In the 2014 State of the Union address, President Barack Obama made it clear that while he is dedicated to working with Congress on addressing many of the country’s lingering problems, he is willing to go it alone where he can if need be.
Considering that the John Boehner-led congress is the most unproductive in several decades, who could blame Obama for noting that he will make use of executive orders? While Obama cannot raise the federal minimum wage for all on his own, he can set the tone by giving federal contractors a much needed boost.
See President Obama’s 2014 State of the Union below:
As he noted during his speech, “In the coming weeks, I will issue an Executive Order requiring federal contractors to pay their federally-funded employees a fair wage of at least $10.10 an hour – because if you cook our troops’ meals or wash their dishes, you shouldn’t have to live in poverty.”
Or, in much more memorable slogan fashion: “Say yes. Give America a raise.”
Frankly, $10.10 an hour isn’t keeping anyone out of poverty, but the fact that we still have to debate even giving workers this low a wage is astounding. Much of Obama’s speech felt like this as he addressed other issues that should have long been resolved.
For instance, equal pay for women is one of those campaign trail issues that still receives thunderous applause or smoldering glares, depending on which side of the aisle one sits.
“A woman deserves equal pay for equal work. She deserves to have a baby without sacrificing her job. A mother deserves a day off to care for a sick child or sick parent without running into hardship –- and you know what, a father does, too. It’s time to do away with workplace policies that belong in a Mad Men episode.”
The same goes for climate change:
The shift to a cleaner energy economy won’t happen overnight, and it will require tough choices along the way. But the debate is settled. Climate change is a fact.
And I’m reaching out to some of America’s leading foundations and corporations on a new initiative to help more young men of color facing tough odds stay on track and reach their full potential.
“America does not stand still, and neither will I,” Obama said. “So wherever and whenever I can take steps without legislation to expand opportunity for more American families, that’s what I’m going to do.”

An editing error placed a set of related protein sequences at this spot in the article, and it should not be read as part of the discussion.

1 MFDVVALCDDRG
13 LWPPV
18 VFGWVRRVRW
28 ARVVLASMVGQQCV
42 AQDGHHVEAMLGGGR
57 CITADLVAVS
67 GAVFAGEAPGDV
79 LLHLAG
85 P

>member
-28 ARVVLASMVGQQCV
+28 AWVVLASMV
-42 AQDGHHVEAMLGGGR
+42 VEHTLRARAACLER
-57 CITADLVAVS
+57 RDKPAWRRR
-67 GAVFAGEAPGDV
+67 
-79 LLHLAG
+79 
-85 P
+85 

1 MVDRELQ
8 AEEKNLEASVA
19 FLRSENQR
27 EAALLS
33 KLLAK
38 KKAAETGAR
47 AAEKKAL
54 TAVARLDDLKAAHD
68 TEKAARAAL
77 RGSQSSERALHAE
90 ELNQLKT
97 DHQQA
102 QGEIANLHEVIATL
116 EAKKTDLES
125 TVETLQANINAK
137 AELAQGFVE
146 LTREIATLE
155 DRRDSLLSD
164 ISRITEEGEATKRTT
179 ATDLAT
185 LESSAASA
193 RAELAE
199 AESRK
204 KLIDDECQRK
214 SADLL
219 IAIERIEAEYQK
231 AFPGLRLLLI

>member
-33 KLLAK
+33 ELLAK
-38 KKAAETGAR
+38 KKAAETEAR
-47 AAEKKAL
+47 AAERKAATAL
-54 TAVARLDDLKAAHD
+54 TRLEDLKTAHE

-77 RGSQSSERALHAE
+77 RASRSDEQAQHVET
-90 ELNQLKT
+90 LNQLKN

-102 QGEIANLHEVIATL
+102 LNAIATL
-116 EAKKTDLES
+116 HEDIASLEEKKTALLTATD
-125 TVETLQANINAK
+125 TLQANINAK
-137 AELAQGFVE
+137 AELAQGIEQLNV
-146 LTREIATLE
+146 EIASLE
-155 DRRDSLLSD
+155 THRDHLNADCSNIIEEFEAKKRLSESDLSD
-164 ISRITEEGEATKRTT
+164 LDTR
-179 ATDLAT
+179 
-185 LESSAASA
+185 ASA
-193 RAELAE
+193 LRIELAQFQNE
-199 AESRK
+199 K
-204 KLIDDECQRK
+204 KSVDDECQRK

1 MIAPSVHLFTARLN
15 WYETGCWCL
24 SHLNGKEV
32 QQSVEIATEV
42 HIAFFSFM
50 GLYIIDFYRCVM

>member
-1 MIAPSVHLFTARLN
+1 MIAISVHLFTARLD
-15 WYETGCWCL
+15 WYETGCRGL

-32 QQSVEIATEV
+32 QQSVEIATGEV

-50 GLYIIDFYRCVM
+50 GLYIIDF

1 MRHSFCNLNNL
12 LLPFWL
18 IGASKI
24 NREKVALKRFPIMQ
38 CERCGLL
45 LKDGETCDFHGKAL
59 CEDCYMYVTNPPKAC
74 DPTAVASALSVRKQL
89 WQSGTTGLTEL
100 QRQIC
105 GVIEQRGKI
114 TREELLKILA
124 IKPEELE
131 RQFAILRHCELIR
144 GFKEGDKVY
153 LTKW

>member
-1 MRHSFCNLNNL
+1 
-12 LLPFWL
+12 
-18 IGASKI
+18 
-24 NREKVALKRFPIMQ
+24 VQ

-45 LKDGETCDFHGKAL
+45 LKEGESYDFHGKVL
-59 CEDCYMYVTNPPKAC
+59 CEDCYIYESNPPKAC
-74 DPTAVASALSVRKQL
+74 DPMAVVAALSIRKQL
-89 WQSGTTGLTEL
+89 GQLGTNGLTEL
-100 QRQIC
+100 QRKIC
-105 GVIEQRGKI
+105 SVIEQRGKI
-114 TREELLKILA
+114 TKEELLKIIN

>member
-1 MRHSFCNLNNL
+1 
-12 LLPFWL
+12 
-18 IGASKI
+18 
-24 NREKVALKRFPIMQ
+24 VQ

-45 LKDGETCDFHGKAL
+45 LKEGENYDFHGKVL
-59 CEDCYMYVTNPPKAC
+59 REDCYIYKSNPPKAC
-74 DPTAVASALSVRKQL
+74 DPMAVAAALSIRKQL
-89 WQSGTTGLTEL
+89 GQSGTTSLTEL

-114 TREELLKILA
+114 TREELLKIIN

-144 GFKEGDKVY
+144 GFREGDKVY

The speech itself was not relatively ambitious in terms of an agenda. I imagine Obama defenders would argue that is by design. As in, the White House is keeping their plans modest — or better yet, realistic.
It’s pretty much a foregone conclusion that until the make up of the House of Representatives shifts back towards sanity, not a whole lot will be done anyway. With that in mind, why not be a bit more aggressive in terms of message and tone? Or are we that scared of bringing up gun control again?
Still, Obama’s remarks were confident, if not playful at certain moments and delivered with fervency — even though in some instances, the validity of his statements were questionable. I cringed a bit when Obama claimed, “That’s why I’ve imposed prudent limits on the use of drones – for we will not be safer if people abroad believe we strike within their countries without regard for the consequence.” But I’m sure I didn’t cringe as much as a person living in Yemen or Pakistan.
The speech did end on a high note with Obama’s mention of Sgt. First Class Cory Remsburg. Noting their initial meetings, Obama revealed that “on his tenth deployment, Cory was nearly killed by a massive roadside bomb in Afghanistan. His comrades found him in a canal, face down, underwater, shrapnel in his brain.”
The fact that Remsburg was on his 10th deployment is horrific enough, but Obama continued:
Cory is still blind in one eye. He still struggles on his left side. But slowly, steadily, with the support of caregivers like his dad Craig, and the community around him, Cory has grown stronger. Day by day, he’s learned to speak again and stand again and walk again – and he’s working toward the day when he can serve his country again.
“My recovery has not been easy,” he says. “Nothing in life that’s worth anything is easy.”
Cory is here tonight. And like the Army he loves, like the America he serves, Sergeant First Class Cory Remsburg never gives up, and he does not quit.
It was classic Obama: Emphatic, thoughtful, and inspirational. So was the rest of the speech. It’s kept with the themes largely espoused by Obama in recent years: I’ll work with you if you work with me.
But, we’ve been before, and again, know that much won’t change until the makeup of Congress does. After all, you couldn’t even get members of one political party to stand up and applaud the idea that no family should have to languish in poverty.
The president can only do so much even with executive power. The White House knows this and literally minutes after Obama finished his speech, Vice President Joe Biden sent out an email asking for donations.
Oh, and if you’re wondering how the numerous Republican responses went: lie, fable, tall tale, falsehood.
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